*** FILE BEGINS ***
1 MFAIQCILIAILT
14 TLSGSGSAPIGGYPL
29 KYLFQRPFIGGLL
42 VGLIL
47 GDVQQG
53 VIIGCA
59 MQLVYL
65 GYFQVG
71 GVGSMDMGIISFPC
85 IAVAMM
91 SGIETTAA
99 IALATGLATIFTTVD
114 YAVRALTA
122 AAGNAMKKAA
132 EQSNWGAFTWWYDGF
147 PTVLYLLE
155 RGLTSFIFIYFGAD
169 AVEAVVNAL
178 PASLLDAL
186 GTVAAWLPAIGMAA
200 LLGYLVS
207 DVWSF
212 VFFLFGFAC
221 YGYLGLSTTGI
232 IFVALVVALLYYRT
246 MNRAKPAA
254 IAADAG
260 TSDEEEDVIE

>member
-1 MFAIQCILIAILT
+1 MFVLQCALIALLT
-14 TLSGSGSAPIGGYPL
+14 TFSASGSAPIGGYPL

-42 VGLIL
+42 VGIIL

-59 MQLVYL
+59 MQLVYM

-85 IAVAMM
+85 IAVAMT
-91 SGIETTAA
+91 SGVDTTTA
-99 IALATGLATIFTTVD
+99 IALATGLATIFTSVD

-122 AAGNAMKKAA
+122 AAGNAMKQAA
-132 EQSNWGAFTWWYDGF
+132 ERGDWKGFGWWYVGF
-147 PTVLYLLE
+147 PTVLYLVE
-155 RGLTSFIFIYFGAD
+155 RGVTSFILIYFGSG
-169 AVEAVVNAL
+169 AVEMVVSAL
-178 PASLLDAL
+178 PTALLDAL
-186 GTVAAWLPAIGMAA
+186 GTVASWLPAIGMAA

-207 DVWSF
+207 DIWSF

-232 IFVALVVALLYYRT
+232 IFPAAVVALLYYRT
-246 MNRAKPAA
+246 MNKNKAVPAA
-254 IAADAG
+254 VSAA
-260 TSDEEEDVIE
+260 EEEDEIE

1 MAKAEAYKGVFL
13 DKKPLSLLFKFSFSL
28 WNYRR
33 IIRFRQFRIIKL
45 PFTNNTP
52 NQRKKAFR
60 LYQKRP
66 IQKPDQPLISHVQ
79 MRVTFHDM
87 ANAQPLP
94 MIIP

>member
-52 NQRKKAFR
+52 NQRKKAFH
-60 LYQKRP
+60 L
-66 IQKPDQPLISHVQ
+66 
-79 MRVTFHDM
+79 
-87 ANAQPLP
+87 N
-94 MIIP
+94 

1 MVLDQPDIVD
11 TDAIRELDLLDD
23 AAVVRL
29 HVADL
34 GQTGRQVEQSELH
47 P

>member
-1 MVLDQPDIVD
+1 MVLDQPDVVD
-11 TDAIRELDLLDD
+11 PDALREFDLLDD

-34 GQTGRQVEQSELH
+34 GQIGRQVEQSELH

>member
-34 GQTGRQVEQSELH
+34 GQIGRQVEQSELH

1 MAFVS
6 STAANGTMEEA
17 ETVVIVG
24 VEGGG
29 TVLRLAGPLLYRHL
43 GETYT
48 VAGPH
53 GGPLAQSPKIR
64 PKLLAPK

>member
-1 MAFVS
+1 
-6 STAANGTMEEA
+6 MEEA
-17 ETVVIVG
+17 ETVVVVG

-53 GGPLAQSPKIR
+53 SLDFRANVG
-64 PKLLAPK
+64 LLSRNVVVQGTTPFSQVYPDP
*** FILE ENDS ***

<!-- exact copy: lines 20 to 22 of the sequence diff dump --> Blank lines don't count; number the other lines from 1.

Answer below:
186 GTVAAWLPAIGMAA
200 LLGYLVS
207 DVWSF